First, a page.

Batista enjoying first season in U.S.

Though right-handed pitcher Kendy Batista is 26-years-old, this season is his first in the United States. Lone Star Dugout talks with Batista about his past, his experience with the Rangers organization, and his first Double-A start, among other things.

Entering the 2007 season, right-handed pitcher Kendy Batista was arguably the most mysterious player in the Rangers organization.

A Minor League Rule 5 draft selection from the Baltimore Orioles, Batista was a 25-year-old pitcher who had never appeared in the states.

Batista, a native of Santa Barbara, Venezuela, originally signed with the Oakland Athletics organization in 2000. The hurler played with Oakland's Dominican Summer League team in 2000 and 2001 before eventually being released.

It wasn't until 2006, as a member of the Orioles' Venezuelan Summer League club, that Batista would resurface in professional baseball.

The 6-foot-2 righty was dominant, as he surrendered only four runs on 10 hits in 15 1/3 VSL innings. He struck out 27 while issuing just four walks.

Now 26 years of age, Batista finally made his stateside debut with the High-A Bakersfield Blaze in 2007.

He was successful with the Blaze, going 6-2 with a 3.97 ERA in 20 appearances, spanning 95 1/3 innings. He walked 27 and struck out 94 while limiting opposing hitters to a .241 average.

"I liked it," said Batista on his time with the Blaze. "I had fun there and everything went well."

Though it took three organizations and seven years for Batista to reach the U.S., the right-hander has a very good arm. Batista throws a sinker that typically ranges between 92-94 miles per hour to go along with a good slider and a changeup.

Making his Double-A debut last Sunday, Batista surrendered five runs – four earned – on five hits in five innings, walking three and fanning five. All five of his strikeouts – three swinging and two looking – came on his slider.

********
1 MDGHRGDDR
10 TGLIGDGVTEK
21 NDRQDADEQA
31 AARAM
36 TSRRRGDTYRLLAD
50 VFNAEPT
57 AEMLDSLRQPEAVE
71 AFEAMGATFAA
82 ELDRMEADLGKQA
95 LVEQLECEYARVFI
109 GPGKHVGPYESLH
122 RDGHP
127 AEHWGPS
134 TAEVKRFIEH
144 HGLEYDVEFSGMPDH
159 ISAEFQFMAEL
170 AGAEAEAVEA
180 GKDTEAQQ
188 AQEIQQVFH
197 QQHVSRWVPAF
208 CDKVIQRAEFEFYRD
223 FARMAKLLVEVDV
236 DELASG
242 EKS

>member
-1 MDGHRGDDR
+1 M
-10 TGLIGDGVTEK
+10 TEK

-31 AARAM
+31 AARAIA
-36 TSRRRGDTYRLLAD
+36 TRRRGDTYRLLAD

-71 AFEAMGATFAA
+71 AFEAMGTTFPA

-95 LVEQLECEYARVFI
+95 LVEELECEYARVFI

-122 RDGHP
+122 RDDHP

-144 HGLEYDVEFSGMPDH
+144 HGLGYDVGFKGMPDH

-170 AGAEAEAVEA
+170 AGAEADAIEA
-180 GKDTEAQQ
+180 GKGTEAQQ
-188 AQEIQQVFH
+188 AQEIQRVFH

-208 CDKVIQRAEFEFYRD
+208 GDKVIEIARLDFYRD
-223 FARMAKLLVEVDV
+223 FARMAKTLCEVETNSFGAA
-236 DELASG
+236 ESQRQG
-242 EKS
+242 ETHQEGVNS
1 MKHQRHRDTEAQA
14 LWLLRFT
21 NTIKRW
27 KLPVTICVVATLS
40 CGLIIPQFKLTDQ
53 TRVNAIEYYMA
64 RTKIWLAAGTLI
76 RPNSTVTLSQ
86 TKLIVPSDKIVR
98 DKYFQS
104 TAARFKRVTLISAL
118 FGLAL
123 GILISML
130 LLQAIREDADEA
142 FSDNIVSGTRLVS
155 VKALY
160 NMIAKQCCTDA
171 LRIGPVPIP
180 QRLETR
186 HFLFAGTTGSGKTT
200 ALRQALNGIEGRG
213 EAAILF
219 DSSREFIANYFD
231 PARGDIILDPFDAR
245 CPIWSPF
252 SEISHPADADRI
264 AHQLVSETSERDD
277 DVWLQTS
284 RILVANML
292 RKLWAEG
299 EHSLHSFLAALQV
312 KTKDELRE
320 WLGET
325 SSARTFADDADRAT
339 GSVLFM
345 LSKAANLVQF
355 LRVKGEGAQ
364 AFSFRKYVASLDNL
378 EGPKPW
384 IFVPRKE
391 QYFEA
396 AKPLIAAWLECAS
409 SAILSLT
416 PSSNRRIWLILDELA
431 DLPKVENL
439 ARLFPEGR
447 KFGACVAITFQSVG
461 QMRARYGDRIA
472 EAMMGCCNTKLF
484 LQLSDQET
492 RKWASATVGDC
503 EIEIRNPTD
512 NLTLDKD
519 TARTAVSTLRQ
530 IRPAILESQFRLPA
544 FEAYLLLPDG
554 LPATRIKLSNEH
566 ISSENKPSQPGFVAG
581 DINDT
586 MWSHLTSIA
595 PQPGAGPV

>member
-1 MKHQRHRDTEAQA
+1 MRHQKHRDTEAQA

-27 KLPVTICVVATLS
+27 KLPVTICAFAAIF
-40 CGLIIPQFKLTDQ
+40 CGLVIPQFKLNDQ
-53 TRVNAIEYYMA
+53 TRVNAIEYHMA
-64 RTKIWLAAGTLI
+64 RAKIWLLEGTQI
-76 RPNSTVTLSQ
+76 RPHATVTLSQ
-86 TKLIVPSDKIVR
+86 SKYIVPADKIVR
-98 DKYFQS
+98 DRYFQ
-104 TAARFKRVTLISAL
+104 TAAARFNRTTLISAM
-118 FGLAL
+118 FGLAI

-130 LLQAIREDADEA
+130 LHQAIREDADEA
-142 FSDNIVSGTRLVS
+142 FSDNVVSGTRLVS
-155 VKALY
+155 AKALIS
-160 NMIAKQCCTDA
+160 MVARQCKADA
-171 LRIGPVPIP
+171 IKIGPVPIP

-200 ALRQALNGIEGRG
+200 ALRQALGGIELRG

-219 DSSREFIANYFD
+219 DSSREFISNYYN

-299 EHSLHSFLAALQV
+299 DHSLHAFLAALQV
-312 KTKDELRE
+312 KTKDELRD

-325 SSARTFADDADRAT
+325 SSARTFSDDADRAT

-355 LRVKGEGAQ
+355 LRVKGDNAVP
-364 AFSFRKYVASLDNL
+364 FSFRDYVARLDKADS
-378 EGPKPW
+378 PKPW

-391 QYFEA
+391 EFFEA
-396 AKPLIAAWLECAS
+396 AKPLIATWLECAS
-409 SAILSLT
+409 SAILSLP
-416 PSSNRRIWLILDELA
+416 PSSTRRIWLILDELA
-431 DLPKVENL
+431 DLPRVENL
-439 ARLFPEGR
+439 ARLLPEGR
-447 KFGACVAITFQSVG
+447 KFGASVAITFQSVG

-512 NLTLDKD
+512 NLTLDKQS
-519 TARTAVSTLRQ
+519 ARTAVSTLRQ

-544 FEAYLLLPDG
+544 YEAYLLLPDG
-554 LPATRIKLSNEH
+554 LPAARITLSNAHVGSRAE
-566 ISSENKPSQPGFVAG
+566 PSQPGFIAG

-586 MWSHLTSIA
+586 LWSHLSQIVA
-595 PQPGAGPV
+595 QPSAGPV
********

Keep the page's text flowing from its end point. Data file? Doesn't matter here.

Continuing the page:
"I felt good," said Batista of his first Double-A start. "I threw the ball well, just like I have all season."

Known for his excellent control, Batista had issued more than two walks just once in his 20 appearances (18 starts) with Bakersfield.

Batista felt Sunday's uncharacteristic three-walk performance was largely due to an inconsistent strike zone from the home plate umpire. It was a sentiment teammate German Duran – who was ejected for arguing balls and strikes – is likely to agree with.

"Today I felt some of the balls were strikes," he said. "I thought the umpire was squeezing me a little bit, but I just threw the ball and there is nothing I can do about it."

While most pitchers would be nervous in their Double-A debut, Batista says he felt nothing of the sort.

"I felt comfortable because I have been playing in the Venezuelan Winter League," said Batista. "There are a lot of fans down there. It's almost like playing in a Double-A or Triple-A game."

After the minor league season is over, Batista plans on pitching for the Tiburones de La Guaira in his native Venezuela. He made 18 appearances for the Tiburones last winter.

But for now, Batista – who is appreciative of the Rangers for giving him an opportunity – is enjoying a successful debut season in the states.

"It has been a lot of fun," said Batista of his first season. "The way they treat the players here is great. I have been enjoying it and I thank God everything is going well for me.

"[The Rangers] give everybody a chance and they give me the confidence to go out there and play everyday. I am thankful to get a chance to come out here and play."

Thanks to German Duran for translating the interview


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